Experts are still debating on whether to make a distinction between African bush elephants and African forest elephants (Loxodonta cyclotis), or group them as a single species, under the umbrella term 'African elephants'. Owing to lack of evidence to support the classification, the two are considered separate species as of now.
Details on the African Bush Elephant
- Females emit low frequency sound waves or 'calls' to attract males. These calls can be heard over an area of up to 50 square kilometers. Bull elephants use their strong-smelling urine to attract compatible females.
- Gestation period in elephants is of 23 months, which is slightly longer than Asian elephants who have a gestation period of 22 months.
- Man is their only 'predator'. However, young calves can fall prey to hyenas, lions, leopards, and crocodiles as well.
- They are often hunted for economic value of their tusks, skin, and bones. Even though ivory poaching and its sale is banned, the slaughter of elephants continues.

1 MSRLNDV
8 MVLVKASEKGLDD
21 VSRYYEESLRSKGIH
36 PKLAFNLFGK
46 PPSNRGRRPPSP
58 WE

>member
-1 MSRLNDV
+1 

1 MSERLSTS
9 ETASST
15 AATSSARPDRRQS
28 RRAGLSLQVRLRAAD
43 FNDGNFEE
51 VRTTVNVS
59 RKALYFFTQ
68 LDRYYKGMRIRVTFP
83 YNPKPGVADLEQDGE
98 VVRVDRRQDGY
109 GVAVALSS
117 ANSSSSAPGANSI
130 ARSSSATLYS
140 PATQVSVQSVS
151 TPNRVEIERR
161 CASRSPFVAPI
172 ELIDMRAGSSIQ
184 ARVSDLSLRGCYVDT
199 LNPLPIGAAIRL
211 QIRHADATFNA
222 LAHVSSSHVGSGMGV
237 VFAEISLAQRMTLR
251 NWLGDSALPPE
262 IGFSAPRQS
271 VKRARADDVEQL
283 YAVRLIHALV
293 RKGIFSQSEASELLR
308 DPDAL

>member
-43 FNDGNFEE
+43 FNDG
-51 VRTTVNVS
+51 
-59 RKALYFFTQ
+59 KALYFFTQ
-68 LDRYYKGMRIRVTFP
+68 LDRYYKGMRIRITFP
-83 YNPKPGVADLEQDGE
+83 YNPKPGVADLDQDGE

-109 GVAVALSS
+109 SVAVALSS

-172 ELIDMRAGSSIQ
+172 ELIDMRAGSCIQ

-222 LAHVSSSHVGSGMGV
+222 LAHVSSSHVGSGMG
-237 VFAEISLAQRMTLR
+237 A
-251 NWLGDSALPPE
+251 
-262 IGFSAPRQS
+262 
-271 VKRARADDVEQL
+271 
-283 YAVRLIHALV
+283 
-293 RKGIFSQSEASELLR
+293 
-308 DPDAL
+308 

- They can smell the presence of underground water.
- The trunk of this largest terrestrial animal weighs 140 kilograms, while its tongue and heart weigh 12 and 22 kilograms respectively.
- Musth secretion is a periodic condition in male elephants and is accompanied by rise in reproductive hormones.
- Bush elephants are emotional creatures who cry, laugh, and play. They even grieve at the death of their young ones and adults.
- Though they are known to live for 70 years, there is one particular record of an African bush elephant living for 82 years.
- On an average, their newborn elephant calf weighs 100 kg.
- Botswana has the largest population of elephants in the world.
- An African bush elephant emits approximately about 2,000 liters of methane gas everyday.
These elephants, because of their declining population, are listed as Vulnerable species by the International Union for Conservation of Nature (IUCN).